The electrical conductor portion of the central section 22 of the rotor 20 can be the surface of the central bore 32 itself if, for instance, the rotor 20 is made of a good electrical conductive material. If not, or if the creation of the eddy currents in the material of the rotor 20 is not optimum, a sleeve or cartridge made of a different material can be added inside the central bore 32. In the illustrated embodiment, the device 40 comprises a cartridge made of two sleeves 50, 52. The inner sleeve 50 is preferably made of copper, or any other very good electrical conductor. The outer sleeve 52, which is preferably made of steel or any material with similar properties, is provided for improving the magnetic path and holding the inner sleeve 50. The pair of sleeves 50, 52 can be mounted with interference inside the central bore 32 or be otherwise attached thereto to provide a good thermal contact between the sleeves 50, 52 and the bore to be heated.
In use, the rotor 20 of
As can be appreciated, heating the rotor 20 from the inside will mitigate the transient thermal stresses that are experienced during the warm-up period of the gas turbine engine 10. Since there are less stresses on the rotor 20, changes in its design are possible to make it lighter or otherwise more efficient.
As aforesaid, ferrite is one possible material for the support structure 44. Ferrite is a material which has a Curie point. When a material having a Curie point is heated above a temperature referred to as the “Curie temperature”, it loses its magnetic properties. This feature is used to lower the heat generation by the device 20 once the inner section 22 of the rotor 20 reaches the maximum operating temperature. Accordingly, the support structure 44, when made of ferrite or any other material having a Curie point, can be heated to reduce the eddy currents. Preferably, heat to control the ferrite Curie point is produced using a flow of hot air 60 coming from a hotter section of the gas turbine engine 10 and directed inside the inner shaft 30. A bleed valve 62, or a similar arrangement, can be used to selectively heat the support structure 44, if desired. However, as the gas turbine engine 10 is accelerated to a take-off speed, air in the shaft area is intrinsically heated as a result of increasing the speed of the engine, and thus the support structure 44 is automatically heated and hence no valve or controls are needed. This intrinsic heating by the engine causes the eddy current heating effect to be significantly reduced as the engine 10 is accelerated to take-off. This arrangement thus preferably only heats the desired target when there is not sufficient engine hot air to do the job, such as after start-up and while warming up the engine before takeoff. Eddy current heating in this application would not be usable if the magnetic field was left fully ‘on’ all the time, since the heating effect is magnified as the speed is increased and heating is not required at the higher speeds. Thus, the intrinsic thermostatic feature of the present invention facilitates the heating concept presented.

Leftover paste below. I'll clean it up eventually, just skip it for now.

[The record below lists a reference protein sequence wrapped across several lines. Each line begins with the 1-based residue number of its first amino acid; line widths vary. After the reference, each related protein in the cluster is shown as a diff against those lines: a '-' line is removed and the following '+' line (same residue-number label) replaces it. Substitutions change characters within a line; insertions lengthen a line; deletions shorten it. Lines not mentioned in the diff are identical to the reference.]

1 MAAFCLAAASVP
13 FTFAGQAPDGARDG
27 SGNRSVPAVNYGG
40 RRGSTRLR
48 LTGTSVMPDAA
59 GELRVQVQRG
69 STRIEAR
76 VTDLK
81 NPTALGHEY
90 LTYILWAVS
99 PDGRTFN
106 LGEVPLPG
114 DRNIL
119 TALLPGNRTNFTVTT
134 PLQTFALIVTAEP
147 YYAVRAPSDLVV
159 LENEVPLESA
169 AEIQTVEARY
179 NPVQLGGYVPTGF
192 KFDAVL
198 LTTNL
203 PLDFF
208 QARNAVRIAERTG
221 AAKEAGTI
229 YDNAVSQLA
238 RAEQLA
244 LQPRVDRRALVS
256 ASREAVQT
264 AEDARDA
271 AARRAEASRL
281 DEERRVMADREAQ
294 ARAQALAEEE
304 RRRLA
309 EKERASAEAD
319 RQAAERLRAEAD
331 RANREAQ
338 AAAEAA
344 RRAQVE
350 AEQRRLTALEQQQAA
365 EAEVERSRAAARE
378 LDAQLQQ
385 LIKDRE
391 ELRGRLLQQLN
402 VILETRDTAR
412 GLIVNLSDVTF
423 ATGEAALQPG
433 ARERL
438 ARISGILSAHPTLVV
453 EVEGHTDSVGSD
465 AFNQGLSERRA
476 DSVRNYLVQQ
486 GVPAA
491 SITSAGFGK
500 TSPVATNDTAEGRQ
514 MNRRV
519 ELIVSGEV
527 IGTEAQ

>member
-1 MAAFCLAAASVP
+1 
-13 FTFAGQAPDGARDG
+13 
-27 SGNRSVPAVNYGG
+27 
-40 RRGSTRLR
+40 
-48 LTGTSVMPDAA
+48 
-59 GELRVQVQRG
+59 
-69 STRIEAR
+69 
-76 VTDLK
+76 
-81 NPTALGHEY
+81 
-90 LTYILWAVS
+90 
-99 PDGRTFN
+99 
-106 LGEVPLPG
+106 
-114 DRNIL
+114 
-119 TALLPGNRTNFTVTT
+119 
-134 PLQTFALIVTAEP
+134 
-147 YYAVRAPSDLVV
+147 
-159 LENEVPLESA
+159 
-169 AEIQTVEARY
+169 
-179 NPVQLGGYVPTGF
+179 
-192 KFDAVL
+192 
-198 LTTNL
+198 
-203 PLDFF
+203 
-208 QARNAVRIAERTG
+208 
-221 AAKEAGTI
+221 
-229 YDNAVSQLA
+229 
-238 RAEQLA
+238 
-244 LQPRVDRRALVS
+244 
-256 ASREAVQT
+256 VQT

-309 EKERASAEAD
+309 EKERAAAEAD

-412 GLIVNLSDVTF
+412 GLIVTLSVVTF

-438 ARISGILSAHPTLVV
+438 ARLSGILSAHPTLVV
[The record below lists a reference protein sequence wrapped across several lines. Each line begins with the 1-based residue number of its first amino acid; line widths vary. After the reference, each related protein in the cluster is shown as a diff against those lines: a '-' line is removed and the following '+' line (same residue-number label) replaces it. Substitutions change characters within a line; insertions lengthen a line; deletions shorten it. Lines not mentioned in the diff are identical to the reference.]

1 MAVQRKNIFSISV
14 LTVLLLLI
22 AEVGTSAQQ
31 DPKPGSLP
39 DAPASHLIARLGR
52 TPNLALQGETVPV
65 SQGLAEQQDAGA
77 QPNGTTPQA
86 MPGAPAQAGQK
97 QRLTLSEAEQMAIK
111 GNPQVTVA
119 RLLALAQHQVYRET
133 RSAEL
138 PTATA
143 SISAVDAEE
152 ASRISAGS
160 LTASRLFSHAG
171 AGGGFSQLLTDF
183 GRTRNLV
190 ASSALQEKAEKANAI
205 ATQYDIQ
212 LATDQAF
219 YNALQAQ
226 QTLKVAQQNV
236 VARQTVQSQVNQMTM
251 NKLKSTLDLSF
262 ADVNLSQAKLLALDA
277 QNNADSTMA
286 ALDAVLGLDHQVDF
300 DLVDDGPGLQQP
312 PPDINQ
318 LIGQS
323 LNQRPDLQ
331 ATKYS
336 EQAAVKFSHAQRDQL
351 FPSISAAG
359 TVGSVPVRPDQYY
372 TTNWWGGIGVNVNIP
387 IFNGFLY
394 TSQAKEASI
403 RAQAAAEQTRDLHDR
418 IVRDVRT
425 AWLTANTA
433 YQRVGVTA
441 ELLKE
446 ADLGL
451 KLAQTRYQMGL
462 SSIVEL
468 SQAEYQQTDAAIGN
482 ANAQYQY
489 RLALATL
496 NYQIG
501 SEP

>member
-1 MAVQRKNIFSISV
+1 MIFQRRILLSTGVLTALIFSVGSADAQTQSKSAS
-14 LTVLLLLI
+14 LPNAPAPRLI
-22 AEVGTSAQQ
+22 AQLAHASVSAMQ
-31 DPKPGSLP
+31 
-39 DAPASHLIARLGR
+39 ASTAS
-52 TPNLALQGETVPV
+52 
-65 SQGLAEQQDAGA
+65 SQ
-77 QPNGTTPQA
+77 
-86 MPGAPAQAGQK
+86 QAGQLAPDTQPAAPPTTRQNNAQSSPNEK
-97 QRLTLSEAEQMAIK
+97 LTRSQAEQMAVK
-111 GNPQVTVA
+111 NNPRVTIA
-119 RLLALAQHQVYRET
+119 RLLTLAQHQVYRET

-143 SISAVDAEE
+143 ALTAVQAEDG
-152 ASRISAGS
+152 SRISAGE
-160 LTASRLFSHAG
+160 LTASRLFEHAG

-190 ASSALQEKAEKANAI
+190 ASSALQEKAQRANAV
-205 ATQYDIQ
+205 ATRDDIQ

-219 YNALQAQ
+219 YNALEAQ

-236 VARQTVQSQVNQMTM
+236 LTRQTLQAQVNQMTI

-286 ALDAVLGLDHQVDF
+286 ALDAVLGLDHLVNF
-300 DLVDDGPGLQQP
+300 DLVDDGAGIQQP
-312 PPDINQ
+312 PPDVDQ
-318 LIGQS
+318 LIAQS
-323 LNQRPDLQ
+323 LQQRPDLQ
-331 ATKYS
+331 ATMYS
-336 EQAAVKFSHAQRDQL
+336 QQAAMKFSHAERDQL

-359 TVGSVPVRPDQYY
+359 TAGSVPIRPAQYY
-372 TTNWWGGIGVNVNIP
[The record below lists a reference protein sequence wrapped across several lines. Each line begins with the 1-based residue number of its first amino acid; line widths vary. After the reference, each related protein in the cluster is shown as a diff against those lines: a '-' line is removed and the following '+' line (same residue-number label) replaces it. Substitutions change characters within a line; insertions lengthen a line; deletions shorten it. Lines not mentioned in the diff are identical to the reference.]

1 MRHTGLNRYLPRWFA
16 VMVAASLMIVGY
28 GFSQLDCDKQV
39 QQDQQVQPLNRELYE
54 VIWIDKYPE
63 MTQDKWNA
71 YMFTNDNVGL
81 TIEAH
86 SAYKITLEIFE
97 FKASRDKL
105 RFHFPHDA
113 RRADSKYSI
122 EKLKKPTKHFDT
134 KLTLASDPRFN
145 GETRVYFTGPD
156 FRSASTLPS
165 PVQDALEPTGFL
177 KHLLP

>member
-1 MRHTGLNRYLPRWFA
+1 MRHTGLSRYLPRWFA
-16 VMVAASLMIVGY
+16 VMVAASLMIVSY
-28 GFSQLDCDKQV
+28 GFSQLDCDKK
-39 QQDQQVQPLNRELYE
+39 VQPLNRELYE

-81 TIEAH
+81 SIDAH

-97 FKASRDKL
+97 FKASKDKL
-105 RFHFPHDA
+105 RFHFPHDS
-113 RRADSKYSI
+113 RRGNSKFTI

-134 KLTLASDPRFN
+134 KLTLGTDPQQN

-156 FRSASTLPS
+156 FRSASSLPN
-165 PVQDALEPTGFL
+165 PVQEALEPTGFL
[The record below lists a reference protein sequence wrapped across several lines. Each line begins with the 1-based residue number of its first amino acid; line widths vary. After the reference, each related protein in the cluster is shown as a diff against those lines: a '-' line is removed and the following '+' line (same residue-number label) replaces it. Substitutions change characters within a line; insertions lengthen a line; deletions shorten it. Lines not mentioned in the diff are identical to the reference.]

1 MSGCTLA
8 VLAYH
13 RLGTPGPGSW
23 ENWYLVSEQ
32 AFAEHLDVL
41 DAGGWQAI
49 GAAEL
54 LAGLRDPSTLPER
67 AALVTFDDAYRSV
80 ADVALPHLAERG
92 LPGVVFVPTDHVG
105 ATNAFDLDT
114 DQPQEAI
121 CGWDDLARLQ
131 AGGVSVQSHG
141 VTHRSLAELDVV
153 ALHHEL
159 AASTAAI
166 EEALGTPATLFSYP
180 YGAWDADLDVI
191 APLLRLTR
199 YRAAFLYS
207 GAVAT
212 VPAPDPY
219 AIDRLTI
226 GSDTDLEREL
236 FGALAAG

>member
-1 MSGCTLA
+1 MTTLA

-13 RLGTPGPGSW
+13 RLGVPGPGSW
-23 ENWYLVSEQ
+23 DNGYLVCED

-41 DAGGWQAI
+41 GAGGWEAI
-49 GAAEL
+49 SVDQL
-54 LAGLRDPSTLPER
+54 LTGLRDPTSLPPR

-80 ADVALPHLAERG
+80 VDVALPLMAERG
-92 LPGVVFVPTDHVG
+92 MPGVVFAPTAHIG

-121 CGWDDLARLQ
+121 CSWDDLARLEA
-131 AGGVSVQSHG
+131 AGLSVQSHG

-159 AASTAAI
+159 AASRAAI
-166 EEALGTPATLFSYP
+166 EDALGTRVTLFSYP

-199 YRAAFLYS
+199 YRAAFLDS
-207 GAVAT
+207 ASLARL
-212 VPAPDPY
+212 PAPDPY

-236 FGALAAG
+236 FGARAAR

The above description is meant to be exemplary only, and one skilled in the art will recognize that changes may be made to the embodiments described without departing from the scope of the invention disclosed. For example, the device can be used with different kinds of rotors than the one illustrated in the appended figures, including turbine rotors. The magnets can be provided in different numbers or with a different configuration than what is shown. The use of electro-magnets is also possible. Magnets can be mounted over the inner shaft 30, instead of inside. Any configuration which results in relative movement so as to cause eddy current heating may be used. For example, the magnets need not be on a rotating shaft. Other materials than ferrite are possible for the support structure 44. Other materials than samarium cobalt are possible for the magnets 42. Still other modifications which fall within the scope of the present invention will be apparent to those skilled in the art, in light of a review of this disclosure, and such modifications are intended to fall within the appended claims.
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|Citing Patent||Filing date||Publication date||Applicant||Title|
|US8575900||Sep 3, 2010||Nov 5, 2013||Hamilton Sundstrand Corporation||Rotor based air gap heating for air driven turbine|
|US8993942||Oct 11, 2010||Mar 31, 2015||The Timken Company||Apparatus for induction hardening|
|U.S. Classification||416/1, 415/177, 416/244.00A, 416/95|
|Cooperative Classification||F05D2230/90, F05D2300/507, F01D5/34|
|May 2, 2005||AS||Assignment|
Owner name: PRATT & WHITNEY CANADA CORP., CANADA
Free format text: ASSIGNMENT OF ASSIGNORS INTEREST;ASSIGNORS:DOOLEY, KEVIN ALLAN;ABRARI, FARID;REEL/FRAME:017055/0079
Effective date: 20050323
|Jan 21, 2011||FPAY||Fee payment|
Year of fee payment: 4
|Feb 4, 2015||FPAY||Fee payment|
Year of fee payment: 8